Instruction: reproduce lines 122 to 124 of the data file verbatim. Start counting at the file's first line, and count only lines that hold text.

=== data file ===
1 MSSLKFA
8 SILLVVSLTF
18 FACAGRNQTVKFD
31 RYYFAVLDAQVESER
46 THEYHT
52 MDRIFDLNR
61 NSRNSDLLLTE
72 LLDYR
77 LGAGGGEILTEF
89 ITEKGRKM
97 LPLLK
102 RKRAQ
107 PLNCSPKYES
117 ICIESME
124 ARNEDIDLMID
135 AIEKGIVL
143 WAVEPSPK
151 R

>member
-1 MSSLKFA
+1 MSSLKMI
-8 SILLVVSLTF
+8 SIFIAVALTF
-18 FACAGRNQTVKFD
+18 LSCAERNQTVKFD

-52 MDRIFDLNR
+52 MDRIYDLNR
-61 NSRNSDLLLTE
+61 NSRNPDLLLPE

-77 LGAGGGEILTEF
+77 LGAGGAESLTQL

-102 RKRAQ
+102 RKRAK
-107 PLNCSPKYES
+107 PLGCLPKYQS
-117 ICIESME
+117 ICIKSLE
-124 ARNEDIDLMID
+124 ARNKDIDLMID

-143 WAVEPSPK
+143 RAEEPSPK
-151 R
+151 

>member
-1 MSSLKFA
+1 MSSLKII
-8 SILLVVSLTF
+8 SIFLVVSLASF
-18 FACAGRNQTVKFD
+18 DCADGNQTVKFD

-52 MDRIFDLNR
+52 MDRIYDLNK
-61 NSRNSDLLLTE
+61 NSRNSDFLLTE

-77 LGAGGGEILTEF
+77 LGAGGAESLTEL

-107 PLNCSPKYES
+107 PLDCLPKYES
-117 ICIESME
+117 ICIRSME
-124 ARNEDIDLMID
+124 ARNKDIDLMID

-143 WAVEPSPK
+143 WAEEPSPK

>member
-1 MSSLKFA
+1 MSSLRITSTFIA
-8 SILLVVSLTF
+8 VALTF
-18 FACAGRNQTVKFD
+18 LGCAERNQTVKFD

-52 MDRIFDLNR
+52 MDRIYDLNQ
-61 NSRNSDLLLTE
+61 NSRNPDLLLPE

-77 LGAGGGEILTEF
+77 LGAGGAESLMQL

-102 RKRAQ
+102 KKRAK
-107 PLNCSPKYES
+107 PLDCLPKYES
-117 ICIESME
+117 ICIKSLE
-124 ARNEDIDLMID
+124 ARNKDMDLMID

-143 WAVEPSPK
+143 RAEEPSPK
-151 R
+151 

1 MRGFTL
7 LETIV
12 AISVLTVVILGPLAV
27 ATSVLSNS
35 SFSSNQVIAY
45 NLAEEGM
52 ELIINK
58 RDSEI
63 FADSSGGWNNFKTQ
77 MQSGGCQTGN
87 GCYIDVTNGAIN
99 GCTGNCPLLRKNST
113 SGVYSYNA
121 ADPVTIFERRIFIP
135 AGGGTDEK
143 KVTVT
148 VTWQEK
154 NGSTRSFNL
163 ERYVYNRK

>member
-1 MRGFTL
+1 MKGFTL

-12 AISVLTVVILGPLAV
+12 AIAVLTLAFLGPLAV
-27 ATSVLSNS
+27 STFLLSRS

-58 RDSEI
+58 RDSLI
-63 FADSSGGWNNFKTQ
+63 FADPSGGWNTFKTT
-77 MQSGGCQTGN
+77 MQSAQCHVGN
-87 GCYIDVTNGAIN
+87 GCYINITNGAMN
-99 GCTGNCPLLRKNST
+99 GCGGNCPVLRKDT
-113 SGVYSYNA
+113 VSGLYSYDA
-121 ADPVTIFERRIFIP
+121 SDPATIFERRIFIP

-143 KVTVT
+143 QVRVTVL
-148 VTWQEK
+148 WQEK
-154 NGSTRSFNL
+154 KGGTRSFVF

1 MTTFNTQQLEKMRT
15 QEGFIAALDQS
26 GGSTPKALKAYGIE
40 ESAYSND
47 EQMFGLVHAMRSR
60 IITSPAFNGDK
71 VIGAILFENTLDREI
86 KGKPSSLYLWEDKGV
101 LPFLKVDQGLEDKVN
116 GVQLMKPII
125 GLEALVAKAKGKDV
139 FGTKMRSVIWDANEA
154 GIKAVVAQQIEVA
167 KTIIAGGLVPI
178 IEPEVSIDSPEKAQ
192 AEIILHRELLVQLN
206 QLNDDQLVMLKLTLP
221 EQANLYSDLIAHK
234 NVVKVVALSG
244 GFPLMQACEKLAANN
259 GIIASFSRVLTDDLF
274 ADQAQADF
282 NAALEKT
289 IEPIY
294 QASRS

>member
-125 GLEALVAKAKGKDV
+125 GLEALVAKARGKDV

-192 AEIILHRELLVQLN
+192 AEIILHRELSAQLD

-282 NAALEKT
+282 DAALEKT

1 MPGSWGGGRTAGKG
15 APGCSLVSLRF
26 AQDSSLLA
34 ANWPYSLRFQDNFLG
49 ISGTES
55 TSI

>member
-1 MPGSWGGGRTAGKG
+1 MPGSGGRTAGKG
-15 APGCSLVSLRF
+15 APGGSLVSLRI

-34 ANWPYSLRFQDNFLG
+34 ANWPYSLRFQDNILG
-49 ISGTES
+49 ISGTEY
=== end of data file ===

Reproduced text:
-87 GCYIDVTNGAIN
+87 GCYINITNGAMN
-99 GCTGNCPLLRKNST